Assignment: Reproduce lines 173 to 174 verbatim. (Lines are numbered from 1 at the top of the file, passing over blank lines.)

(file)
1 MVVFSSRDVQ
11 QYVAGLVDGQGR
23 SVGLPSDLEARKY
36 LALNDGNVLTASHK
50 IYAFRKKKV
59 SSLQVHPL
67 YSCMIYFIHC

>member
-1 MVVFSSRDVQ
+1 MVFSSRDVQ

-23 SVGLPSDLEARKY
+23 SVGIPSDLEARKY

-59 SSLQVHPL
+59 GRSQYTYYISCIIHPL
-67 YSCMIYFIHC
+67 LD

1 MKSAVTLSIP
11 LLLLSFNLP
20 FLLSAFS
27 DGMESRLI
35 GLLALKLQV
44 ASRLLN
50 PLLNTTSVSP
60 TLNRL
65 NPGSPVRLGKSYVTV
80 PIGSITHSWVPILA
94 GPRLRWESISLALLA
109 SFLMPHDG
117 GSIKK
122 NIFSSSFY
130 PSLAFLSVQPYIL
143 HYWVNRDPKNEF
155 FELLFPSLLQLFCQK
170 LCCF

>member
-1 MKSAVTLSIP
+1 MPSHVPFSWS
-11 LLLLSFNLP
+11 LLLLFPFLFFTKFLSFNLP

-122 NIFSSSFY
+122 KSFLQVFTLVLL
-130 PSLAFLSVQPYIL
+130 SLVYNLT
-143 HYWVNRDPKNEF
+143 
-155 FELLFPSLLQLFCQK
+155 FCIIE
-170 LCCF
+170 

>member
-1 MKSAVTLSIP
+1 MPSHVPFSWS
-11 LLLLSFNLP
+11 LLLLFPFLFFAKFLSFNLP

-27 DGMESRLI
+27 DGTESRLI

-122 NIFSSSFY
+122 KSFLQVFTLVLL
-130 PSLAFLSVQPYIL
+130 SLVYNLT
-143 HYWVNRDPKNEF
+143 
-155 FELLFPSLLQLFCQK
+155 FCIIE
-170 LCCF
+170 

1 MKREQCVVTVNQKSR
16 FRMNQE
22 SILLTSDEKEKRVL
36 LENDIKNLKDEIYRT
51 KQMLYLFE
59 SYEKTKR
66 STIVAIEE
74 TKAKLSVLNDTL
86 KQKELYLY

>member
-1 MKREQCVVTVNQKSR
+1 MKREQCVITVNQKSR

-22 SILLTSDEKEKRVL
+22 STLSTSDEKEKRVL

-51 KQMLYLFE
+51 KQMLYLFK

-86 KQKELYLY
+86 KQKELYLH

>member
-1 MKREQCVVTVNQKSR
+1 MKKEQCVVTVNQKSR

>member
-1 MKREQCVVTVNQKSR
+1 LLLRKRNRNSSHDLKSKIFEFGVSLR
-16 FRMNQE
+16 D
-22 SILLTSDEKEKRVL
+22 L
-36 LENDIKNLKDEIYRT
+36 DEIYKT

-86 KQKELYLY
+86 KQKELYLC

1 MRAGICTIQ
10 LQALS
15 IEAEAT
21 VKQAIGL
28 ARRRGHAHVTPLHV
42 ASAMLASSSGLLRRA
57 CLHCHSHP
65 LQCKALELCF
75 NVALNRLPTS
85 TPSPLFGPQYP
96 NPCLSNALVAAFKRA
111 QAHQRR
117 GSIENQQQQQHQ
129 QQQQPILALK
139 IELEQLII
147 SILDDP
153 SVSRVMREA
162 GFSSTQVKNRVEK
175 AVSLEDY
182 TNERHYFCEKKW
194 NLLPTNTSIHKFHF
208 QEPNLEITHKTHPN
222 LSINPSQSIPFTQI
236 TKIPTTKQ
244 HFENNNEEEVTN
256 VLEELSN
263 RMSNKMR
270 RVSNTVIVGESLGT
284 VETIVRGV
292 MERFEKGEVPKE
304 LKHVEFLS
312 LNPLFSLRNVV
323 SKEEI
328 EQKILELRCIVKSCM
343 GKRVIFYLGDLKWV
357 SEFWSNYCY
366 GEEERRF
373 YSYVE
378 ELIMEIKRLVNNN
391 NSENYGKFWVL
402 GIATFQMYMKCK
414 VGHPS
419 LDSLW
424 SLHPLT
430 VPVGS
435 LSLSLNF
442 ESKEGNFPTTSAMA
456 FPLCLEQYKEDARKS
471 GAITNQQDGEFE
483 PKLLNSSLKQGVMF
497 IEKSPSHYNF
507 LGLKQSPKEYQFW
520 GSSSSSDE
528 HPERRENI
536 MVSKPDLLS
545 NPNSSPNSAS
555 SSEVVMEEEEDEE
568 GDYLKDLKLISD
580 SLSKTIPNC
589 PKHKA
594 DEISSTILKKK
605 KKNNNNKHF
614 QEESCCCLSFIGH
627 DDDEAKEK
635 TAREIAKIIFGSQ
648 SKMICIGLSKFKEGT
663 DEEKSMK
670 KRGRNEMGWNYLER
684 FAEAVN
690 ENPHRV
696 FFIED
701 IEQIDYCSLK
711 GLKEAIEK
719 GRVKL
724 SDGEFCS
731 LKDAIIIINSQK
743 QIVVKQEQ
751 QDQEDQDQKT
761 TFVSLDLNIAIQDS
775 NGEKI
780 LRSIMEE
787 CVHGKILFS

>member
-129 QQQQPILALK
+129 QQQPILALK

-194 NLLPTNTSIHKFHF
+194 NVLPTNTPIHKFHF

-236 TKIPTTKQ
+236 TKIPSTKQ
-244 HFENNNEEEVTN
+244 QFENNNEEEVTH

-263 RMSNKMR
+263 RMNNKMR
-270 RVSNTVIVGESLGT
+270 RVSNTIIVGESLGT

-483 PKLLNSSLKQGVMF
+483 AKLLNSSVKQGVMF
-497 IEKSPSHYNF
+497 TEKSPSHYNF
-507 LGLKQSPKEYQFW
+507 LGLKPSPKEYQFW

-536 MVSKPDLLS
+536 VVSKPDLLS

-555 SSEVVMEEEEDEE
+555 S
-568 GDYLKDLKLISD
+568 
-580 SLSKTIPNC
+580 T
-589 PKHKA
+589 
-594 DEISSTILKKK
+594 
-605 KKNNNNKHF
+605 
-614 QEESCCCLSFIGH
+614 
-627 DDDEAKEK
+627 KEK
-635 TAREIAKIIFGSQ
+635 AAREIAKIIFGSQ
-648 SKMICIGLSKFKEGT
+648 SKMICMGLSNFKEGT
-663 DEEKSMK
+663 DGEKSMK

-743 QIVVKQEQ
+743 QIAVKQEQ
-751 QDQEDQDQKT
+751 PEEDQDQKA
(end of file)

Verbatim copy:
724 SDGEFCS
731 LKDAIIIINSQK